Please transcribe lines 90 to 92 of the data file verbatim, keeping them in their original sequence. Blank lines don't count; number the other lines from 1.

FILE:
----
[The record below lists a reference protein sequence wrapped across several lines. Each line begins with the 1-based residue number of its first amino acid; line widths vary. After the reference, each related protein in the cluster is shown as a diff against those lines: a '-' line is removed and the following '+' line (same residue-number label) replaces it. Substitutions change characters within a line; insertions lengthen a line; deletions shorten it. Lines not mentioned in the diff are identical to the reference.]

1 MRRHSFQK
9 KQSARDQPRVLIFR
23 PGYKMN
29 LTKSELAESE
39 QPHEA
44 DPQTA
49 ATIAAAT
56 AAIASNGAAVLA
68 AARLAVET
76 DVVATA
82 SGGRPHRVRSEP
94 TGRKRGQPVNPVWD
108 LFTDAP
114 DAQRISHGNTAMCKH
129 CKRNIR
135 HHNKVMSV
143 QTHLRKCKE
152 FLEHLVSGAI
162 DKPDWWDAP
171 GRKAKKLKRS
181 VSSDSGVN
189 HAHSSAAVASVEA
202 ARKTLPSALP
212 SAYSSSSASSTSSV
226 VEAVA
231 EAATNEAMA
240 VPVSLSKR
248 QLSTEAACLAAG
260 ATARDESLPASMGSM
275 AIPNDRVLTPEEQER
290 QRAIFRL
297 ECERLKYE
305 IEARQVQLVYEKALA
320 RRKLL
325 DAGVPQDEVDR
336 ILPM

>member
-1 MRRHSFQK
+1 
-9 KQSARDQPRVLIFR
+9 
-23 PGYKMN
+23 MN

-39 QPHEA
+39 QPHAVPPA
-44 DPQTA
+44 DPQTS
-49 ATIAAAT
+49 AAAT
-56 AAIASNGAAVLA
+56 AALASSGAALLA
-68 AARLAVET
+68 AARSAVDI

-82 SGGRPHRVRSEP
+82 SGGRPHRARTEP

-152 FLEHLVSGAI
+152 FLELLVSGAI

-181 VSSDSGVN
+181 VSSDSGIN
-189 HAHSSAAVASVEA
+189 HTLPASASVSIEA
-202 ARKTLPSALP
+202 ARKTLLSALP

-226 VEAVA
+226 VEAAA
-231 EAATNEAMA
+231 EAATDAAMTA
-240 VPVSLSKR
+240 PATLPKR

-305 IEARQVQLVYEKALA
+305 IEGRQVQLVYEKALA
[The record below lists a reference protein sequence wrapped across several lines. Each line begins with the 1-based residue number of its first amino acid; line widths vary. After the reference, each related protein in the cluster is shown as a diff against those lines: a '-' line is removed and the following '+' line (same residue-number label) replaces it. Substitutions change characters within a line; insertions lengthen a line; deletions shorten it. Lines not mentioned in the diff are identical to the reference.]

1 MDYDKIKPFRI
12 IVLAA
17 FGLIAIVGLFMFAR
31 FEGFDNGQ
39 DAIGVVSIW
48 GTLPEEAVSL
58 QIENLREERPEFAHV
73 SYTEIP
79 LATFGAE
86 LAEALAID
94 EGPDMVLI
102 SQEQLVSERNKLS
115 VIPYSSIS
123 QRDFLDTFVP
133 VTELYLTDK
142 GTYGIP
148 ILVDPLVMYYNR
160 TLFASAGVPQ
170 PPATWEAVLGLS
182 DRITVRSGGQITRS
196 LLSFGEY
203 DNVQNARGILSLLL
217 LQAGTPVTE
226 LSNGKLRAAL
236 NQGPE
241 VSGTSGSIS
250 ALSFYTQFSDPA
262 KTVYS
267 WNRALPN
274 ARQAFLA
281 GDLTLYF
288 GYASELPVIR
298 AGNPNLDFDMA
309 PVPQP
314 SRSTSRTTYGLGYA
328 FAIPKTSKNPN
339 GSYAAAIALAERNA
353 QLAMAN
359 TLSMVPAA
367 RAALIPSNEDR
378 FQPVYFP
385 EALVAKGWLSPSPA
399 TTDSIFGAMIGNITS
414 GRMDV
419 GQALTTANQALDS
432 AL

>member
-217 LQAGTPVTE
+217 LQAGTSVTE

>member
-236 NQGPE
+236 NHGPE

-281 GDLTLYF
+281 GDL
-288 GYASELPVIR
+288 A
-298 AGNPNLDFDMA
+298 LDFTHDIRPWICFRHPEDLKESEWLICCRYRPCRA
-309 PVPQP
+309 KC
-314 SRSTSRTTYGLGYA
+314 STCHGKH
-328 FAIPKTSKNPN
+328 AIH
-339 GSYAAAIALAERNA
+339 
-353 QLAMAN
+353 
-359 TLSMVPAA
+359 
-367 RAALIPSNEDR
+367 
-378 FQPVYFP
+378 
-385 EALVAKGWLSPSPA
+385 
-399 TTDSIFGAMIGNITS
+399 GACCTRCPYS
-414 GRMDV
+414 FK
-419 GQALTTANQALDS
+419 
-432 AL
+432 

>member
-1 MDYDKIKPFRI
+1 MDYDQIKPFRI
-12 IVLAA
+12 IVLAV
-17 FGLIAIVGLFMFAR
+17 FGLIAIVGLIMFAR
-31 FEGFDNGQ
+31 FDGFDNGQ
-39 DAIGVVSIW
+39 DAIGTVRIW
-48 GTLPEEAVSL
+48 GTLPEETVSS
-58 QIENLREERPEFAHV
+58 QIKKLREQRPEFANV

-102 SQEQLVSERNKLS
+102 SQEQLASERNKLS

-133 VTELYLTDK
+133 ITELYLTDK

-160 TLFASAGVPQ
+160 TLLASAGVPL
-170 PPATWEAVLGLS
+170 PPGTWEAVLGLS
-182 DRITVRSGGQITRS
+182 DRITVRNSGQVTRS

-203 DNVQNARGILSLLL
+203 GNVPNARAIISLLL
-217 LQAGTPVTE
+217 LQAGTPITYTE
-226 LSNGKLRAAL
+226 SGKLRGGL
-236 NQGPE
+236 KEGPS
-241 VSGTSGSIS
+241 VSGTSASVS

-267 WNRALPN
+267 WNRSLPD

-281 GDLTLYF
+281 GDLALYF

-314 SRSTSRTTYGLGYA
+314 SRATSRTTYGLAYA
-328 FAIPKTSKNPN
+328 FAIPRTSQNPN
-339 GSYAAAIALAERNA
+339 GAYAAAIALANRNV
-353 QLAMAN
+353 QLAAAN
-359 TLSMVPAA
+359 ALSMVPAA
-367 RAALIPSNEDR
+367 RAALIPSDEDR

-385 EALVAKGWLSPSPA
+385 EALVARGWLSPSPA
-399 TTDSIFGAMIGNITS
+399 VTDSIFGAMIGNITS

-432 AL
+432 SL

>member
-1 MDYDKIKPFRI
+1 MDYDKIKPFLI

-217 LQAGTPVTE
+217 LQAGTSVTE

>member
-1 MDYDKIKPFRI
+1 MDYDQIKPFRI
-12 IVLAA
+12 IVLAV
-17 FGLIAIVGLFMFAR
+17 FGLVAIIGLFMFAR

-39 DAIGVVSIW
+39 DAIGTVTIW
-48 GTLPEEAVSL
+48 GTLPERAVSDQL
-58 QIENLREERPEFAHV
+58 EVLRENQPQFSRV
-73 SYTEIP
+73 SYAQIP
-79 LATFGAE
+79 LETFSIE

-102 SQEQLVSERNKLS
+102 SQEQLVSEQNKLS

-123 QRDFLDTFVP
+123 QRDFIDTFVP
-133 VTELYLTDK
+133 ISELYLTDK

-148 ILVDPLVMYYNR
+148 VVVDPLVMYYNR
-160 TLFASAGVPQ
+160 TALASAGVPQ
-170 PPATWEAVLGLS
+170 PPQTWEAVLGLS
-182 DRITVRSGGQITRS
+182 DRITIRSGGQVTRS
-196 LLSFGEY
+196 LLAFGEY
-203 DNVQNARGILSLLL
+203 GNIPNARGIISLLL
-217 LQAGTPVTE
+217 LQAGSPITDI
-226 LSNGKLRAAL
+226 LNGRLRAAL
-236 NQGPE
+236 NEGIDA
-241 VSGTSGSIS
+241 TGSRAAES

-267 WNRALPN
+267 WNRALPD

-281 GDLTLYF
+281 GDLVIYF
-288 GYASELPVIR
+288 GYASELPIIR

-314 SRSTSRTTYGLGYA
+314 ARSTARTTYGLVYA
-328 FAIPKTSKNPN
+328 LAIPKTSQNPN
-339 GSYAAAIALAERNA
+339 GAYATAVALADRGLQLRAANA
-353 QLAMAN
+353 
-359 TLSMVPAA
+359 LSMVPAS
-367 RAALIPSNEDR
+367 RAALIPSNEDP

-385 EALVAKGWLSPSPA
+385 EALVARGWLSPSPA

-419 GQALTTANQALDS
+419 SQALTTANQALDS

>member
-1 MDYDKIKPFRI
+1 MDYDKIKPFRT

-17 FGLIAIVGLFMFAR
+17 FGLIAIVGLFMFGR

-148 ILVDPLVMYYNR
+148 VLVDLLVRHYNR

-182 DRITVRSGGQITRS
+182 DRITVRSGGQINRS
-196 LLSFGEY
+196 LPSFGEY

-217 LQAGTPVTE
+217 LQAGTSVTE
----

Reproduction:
148 ILVDPLVMYYNR
160 TLFASAGVPQ
170 PPATWEAVLGLS